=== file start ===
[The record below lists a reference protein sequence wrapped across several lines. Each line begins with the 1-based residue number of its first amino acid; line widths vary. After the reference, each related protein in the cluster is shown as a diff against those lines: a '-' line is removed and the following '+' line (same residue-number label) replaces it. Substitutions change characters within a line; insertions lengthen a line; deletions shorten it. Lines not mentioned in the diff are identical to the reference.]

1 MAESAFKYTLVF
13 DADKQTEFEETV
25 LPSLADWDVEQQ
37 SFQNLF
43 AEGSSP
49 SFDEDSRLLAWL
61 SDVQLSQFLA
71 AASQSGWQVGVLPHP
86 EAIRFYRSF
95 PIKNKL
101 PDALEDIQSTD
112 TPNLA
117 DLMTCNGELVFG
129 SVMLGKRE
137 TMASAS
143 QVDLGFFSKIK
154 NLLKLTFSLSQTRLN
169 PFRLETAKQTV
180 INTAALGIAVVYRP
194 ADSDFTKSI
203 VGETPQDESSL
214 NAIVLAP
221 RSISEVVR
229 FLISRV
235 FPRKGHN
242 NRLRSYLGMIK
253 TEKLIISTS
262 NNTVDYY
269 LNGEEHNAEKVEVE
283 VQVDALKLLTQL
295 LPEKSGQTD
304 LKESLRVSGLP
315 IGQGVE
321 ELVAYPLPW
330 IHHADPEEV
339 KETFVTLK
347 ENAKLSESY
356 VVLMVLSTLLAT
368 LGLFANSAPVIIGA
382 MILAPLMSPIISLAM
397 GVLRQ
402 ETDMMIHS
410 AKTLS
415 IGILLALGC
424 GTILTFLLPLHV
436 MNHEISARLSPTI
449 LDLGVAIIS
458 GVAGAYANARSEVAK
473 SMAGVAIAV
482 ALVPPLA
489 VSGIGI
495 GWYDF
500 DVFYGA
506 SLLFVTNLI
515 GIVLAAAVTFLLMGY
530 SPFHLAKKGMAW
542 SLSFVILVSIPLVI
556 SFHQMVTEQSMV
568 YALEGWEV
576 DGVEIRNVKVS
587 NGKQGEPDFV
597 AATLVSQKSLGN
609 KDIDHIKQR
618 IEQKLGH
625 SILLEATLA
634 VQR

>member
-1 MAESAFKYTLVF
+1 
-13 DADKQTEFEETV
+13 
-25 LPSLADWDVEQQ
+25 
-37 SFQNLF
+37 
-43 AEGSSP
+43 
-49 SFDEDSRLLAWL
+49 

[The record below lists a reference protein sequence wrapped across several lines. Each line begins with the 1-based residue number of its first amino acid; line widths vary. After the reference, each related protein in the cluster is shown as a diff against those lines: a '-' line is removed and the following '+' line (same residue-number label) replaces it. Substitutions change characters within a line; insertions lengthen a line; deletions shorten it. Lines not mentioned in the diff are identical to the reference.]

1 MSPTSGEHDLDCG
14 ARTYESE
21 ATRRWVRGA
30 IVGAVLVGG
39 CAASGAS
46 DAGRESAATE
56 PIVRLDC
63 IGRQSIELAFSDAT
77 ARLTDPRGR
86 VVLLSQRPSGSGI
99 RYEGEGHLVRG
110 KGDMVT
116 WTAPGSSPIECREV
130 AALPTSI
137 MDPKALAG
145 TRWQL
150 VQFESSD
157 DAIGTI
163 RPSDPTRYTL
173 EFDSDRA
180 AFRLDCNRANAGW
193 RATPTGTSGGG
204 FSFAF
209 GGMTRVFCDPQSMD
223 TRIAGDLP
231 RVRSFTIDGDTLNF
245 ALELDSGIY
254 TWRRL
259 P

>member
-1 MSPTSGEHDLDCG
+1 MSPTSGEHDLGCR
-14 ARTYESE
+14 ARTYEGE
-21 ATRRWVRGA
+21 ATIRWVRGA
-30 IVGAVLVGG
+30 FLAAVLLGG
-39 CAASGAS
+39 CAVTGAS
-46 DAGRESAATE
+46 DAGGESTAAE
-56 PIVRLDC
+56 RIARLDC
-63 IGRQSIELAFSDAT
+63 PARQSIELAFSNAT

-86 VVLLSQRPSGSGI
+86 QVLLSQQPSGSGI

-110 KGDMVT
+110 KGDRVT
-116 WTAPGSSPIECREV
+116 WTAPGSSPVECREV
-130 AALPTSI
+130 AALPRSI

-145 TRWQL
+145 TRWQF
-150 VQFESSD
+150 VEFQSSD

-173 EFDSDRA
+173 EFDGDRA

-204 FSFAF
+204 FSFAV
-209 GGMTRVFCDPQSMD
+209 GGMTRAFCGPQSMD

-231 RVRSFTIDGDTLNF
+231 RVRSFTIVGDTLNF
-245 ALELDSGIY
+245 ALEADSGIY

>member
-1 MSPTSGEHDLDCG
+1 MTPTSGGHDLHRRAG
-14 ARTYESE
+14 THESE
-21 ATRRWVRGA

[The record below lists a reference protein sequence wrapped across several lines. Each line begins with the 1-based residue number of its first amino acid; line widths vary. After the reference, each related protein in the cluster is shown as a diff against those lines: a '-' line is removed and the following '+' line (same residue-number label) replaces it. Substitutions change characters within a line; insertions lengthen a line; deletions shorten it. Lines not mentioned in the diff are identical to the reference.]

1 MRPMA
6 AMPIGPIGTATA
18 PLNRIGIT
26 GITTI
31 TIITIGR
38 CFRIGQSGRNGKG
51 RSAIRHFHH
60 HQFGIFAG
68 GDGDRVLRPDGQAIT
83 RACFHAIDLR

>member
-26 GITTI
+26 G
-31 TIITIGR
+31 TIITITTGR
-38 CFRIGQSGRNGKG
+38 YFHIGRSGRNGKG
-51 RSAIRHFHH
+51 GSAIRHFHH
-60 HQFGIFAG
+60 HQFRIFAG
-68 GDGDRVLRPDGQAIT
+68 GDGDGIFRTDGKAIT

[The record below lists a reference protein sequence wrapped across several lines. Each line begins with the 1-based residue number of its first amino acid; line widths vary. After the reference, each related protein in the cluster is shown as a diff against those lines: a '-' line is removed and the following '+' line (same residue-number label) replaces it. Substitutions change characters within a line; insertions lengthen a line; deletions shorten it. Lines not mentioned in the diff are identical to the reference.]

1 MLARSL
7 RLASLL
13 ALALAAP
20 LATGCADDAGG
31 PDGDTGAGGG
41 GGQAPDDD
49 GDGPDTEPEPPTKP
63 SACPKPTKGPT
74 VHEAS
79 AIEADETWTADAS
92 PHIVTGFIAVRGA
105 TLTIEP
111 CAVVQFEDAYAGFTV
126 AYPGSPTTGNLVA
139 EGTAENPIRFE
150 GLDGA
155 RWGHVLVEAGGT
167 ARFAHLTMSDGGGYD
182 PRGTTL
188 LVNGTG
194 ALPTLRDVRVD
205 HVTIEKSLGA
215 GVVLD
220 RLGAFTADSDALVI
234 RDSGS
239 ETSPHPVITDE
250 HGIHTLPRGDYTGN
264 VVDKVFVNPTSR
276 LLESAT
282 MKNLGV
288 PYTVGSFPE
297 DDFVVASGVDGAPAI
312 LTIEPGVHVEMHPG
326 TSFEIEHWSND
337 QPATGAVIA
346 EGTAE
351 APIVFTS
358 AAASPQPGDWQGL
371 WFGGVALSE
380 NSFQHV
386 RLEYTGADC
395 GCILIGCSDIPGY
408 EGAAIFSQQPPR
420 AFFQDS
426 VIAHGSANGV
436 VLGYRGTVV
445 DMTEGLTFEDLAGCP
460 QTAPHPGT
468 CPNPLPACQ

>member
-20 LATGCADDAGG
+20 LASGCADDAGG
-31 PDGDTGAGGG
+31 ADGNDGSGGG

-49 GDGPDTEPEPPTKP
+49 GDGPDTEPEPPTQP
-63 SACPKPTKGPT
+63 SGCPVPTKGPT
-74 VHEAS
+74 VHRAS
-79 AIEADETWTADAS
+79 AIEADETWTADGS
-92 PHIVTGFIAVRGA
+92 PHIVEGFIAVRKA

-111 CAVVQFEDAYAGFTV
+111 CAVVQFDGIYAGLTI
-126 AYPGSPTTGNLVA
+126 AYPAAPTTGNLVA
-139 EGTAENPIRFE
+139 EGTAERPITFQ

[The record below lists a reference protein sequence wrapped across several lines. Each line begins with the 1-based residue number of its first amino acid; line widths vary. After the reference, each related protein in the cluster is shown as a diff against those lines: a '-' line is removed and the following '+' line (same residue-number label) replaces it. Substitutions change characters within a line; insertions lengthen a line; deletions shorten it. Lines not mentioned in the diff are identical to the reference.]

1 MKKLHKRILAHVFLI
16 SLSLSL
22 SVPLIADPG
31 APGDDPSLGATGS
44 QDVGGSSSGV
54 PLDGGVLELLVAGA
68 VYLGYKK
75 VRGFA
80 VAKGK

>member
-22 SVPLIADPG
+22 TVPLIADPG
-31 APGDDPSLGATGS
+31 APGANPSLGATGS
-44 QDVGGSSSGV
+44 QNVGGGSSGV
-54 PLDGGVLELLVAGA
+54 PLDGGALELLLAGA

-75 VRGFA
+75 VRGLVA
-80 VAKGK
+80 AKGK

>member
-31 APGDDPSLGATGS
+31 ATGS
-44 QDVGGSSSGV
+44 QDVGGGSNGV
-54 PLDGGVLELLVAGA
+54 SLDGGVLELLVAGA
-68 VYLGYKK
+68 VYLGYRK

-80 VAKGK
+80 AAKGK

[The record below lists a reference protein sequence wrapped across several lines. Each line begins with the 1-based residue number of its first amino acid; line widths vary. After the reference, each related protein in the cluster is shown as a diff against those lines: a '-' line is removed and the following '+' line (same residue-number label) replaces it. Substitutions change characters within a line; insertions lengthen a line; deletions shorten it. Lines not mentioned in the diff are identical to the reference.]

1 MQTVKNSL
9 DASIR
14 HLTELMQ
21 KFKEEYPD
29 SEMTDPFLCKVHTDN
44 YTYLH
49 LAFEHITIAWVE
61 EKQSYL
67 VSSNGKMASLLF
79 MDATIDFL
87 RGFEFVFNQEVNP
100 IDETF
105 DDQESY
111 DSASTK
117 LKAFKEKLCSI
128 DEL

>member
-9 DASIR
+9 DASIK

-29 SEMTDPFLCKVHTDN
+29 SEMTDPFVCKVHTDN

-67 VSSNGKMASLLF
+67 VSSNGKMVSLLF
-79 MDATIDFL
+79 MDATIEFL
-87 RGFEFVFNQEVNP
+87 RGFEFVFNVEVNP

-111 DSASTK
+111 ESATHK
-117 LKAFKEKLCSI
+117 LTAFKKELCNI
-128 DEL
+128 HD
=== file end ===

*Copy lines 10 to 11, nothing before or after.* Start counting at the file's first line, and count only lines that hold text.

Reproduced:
86 EAIRFYRSF
95 PIKNKL